“They just said that I couldn’t do any contact sports, besides basketball,” he said. “I couldn’t wear any helmets or anything. I couldn’t get hit in the head by anyone, by my brother or anything.”
The news didn’t sit well with Will, who had always dreamed of one day playing for his high school football team.
It was a natural ambition for Will, who grew up around the sport.
David was recently named athletic director at West Hall, but for the majority of Will’s life, he was a football coach, working with Winder-Barrow, Flowery Branch and West Hall. Will and his brother Zac were ball boys on Friday nights. Even though he was told he would probably never play, Will immersed himself in the sport.
Offensive and defensive schemes fascinated him, and over the years he began to understand them. Memory is and probably will always be a weak point for Will, but remembering plays came easier than studying for school.
After a while, he came to dream of someday becoming an offensive coordinator. Will even started to come up with offensive recommendations for his dad, who has always been a more defensive-oriented coach.
“After games, he would come up and he’d be giving me suggestions on plays that I should have called,” David said. “He’s been around the game enough where he’s got a football mind.”
But standing on the sidelines and working as a ball boy is not the same as being on the team, and Will longed to someday play the sport he loved.
“Just that feeling of Friday night football, kickoff and everything, running through the tunnel, it just got me more motivated to try to get cleared (to play),” Will said.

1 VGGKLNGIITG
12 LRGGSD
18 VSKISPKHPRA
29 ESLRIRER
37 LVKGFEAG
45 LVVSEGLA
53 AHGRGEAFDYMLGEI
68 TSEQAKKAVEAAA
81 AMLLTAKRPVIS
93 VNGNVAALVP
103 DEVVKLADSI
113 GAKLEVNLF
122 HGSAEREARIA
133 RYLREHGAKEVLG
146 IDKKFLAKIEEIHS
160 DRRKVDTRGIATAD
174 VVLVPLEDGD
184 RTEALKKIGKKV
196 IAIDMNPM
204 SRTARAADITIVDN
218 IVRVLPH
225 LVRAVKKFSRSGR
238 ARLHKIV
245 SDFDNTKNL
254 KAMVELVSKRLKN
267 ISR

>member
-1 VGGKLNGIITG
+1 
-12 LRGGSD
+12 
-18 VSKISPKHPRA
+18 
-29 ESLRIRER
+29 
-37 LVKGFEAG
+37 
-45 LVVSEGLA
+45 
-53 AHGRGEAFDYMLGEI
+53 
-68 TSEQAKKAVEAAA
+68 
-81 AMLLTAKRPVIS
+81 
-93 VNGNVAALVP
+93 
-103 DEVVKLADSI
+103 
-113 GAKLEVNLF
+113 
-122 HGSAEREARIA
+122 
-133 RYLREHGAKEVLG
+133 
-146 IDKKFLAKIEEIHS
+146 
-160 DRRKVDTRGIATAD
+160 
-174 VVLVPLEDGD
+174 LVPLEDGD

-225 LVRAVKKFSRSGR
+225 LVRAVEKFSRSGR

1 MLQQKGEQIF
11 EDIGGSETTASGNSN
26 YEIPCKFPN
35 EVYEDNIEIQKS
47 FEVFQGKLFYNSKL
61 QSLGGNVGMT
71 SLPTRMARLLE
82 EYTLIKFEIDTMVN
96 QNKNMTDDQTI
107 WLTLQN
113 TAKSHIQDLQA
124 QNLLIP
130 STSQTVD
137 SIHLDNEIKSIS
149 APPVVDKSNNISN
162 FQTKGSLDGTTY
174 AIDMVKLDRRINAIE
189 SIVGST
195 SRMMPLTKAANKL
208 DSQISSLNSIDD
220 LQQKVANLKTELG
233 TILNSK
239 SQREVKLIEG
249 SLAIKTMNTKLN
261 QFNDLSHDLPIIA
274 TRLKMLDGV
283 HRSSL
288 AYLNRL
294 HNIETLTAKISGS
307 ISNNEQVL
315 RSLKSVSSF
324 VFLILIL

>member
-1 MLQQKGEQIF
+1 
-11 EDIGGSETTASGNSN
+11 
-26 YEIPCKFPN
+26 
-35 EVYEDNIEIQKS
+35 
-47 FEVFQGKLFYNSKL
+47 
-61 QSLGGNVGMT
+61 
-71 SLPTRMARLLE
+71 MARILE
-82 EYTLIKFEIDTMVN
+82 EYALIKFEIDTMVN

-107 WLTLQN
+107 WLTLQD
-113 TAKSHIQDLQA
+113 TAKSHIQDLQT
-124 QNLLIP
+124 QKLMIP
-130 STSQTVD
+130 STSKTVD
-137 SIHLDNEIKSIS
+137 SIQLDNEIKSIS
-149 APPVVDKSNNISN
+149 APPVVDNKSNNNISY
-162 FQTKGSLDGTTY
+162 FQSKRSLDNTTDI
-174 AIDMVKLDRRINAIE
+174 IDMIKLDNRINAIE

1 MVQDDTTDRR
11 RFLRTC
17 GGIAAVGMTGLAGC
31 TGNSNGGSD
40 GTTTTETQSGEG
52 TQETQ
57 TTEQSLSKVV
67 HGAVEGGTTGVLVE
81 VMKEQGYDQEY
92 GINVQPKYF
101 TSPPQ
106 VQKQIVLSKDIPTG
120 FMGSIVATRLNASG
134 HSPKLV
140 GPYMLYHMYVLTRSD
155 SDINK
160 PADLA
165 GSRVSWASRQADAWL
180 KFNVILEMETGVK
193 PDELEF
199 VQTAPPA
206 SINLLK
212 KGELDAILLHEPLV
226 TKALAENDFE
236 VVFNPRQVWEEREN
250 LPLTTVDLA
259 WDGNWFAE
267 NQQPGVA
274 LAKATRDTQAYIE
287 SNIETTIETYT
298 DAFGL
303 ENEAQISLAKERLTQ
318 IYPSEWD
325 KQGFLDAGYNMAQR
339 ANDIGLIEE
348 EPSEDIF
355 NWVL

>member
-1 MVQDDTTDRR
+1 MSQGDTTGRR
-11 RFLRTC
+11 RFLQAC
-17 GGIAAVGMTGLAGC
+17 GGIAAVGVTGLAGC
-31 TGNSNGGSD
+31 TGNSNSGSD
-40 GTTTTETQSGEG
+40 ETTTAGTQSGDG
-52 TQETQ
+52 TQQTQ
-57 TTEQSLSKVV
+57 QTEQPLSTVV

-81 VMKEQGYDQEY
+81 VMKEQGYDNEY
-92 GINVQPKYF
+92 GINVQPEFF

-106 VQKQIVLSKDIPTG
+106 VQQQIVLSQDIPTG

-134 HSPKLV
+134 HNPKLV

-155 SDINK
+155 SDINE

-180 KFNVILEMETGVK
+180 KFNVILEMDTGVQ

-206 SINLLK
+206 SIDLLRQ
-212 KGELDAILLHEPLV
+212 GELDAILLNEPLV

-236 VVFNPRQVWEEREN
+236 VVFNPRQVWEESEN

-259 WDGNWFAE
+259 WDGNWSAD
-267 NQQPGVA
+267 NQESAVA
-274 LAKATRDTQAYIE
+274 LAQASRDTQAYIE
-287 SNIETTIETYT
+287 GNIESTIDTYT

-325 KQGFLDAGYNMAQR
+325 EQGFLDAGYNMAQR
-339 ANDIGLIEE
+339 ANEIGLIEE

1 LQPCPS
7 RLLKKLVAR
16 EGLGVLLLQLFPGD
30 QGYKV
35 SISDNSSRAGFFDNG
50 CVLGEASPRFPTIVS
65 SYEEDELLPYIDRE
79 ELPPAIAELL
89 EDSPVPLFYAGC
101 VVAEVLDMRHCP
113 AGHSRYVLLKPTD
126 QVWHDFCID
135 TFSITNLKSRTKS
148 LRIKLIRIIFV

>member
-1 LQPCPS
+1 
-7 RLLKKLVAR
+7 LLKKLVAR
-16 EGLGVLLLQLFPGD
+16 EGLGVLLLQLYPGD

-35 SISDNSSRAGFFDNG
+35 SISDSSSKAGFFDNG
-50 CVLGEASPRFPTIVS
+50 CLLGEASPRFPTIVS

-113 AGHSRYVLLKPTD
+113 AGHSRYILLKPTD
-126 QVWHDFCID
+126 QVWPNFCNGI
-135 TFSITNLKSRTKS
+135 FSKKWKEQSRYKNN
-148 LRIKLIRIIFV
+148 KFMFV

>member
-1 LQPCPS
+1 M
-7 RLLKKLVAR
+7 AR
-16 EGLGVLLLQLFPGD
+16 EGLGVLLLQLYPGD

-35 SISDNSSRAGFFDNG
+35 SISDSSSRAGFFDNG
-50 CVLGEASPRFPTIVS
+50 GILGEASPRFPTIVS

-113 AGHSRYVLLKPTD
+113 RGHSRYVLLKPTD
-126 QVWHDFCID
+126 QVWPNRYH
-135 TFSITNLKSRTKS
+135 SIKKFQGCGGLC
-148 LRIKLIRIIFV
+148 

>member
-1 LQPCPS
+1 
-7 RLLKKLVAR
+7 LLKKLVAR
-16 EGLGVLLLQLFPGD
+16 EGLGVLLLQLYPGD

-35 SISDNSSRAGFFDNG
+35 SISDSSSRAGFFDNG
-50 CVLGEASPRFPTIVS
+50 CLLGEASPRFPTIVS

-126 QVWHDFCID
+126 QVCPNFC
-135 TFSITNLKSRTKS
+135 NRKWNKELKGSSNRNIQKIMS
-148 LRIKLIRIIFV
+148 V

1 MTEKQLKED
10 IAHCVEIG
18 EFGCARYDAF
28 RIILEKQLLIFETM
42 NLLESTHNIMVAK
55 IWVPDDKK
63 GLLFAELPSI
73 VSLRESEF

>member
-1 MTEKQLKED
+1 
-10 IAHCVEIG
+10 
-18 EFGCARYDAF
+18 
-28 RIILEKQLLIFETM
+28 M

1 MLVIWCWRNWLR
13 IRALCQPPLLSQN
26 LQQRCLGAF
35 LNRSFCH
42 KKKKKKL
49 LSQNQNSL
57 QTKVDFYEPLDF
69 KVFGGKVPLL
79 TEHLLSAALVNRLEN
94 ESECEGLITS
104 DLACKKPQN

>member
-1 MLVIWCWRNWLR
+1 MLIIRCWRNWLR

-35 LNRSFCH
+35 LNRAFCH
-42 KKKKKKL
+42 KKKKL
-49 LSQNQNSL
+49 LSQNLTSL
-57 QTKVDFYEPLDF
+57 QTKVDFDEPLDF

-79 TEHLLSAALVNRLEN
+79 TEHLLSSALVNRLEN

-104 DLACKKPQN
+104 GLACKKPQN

A DREAM REALIZED
“So you want to play football?”
Tears began to fill Will’s eyes as he heard the words he’d been hoping for ever since his diagnosis.
The doctors concluded the shunt in Will’s brain was no longer draining fluid. Donning a football helmet would not be an issue, and he was officially cleared to play in his freshman year.
“At that moment I started getting butterflies and getting really excited,” he said. “My dad started smiling and everything. I was getting a little teary-eyed. I waited for this moment so long and then it finally happened.”
“You could see the joy on his face,” David said. “Just sheer happiness.”
Will has spent the past month and a half preparing physically and mentally for the season. He hopes to play either linebacker or H-back, but “helping out the team as much as (he) can” is his main priority.
No matter how things go, neither Will nor David will be taking the experience for granted.
As a football coach, David used to agonize over every defeat. Since Will’s recovery, wins and losses have started to matter less.
“Seeing him on the sidelines alive and well and cancer-free at the end of a game that we didn’t win, the losing still stings, but it doesn’t haunt me for the next 48 hours like it used to,” David said. “It puts life in perspective, and I think you enjoy it a little bit more.”
Will’s takeaway is in some ways similar, and in others the opposite.
For Will, winning is everything. Whether the current obstacle is a cross-town rival or cancer is largely incidental.
“It’s taught me to be tough and never give up,” he said. “Keep fighting. Don’t stop.”